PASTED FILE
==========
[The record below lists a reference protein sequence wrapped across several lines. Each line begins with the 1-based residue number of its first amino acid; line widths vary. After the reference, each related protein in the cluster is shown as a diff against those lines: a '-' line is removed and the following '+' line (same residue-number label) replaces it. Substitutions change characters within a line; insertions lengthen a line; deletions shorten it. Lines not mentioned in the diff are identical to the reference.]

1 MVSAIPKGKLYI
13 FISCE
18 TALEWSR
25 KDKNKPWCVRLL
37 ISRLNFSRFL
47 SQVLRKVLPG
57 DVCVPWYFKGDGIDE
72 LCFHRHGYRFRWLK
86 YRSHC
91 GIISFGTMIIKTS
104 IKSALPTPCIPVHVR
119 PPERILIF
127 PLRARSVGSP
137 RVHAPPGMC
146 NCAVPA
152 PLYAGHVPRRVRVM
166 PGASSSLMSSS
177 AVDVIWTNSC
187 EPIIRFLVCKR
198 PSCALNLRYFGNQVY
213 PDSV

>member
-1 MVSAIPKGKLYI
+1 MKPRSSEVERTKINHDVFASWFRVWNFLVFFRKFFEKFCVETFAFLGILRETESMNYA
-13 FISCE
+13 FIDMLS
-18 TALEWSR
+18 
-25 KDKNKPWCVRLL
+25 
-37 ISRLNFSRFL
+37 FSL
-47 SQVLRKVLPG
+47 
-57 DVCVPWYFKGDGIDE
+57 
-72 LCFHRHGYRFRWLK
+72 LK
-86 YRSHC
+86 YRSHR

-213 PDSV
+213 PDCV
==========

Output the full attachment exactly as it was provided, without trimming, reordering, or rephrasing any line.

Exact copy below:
[The record below lists a reference protein sequence wrapped across several lines. Each line begins with the 1-based residue number of its first amino acid; line widths vary. After the reference, each related protein in the cluster is shown as a diff against those lines: a '-' line is removed and the following '+' line (same residue-number label) replaces it. Substitutions change characters within a line; insertions lengthen a line; deletions shorten it. Lines not mentioned in the diff are identical to the reference.]

1 MVSAIPKGKLYI
13 FISCE
18 TALEWSR
25 KDKNKPWCVRLL
37 ISRLNFSRFL
47 SQVLRKVLPG
57 DVCVPWYFKGDGIDE
72 LCFHRHGYRFRWLK
86 YRSHC
91 GIISFGTMIIKTS
104 IKSALPTPCIPVHVR
119 PPERILIF
127 PLRARSVGSP
137 RVHAPPGMC
146 NCAVPA
152 PLYAGHVPRRVRVM
166 PGASSSLMSSS
177 AVDVIWTNSC
187 EPIIRFLVCKR
198 PSCALNLRYFGNQVY
213 PDSV

>member
-1 MVSAIPKGKLYI
+1 MKPRSSEVERTKINHDVFASWFRVWNFLVFFRKFFEKFCVETFAFLGILRETESMNYA
-13 FISCE
+13 FIDMLS
-18 TALEWSR
+18 
-25 KDKNKPWCVRLL
+25 
-37 ISRLNFSRFL
+37 FSL
-47 SQVLRKVLPG
+47 
-57 DVCVPWYFKGDGIDE
+57 
-72 LCFHRHGYRFRWLK
+72 LK
-86 YRSHC
+86 YRSHR

-213 PDSV
+213 PDCV